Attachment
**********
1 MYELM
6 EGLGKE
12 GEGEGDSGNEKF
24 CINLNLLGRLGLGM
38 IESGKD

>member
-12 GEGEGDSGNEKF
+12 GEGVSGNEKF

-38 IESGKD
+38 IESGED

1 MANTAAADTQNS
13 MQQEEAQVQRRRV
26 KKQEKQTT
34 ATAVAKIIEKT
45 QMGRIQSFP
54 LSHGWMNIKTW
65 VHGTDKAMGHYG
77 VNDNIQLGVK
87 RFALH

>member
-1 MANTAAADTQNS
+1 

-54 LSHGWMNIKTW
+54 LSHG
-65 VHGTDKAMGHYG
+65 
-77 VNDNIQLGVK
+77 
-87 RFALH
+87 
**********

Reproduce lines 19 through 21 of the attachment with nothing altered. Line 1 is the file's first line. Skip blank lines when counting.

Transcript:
87 RFALH

>member
-1 MANTAAADTQNS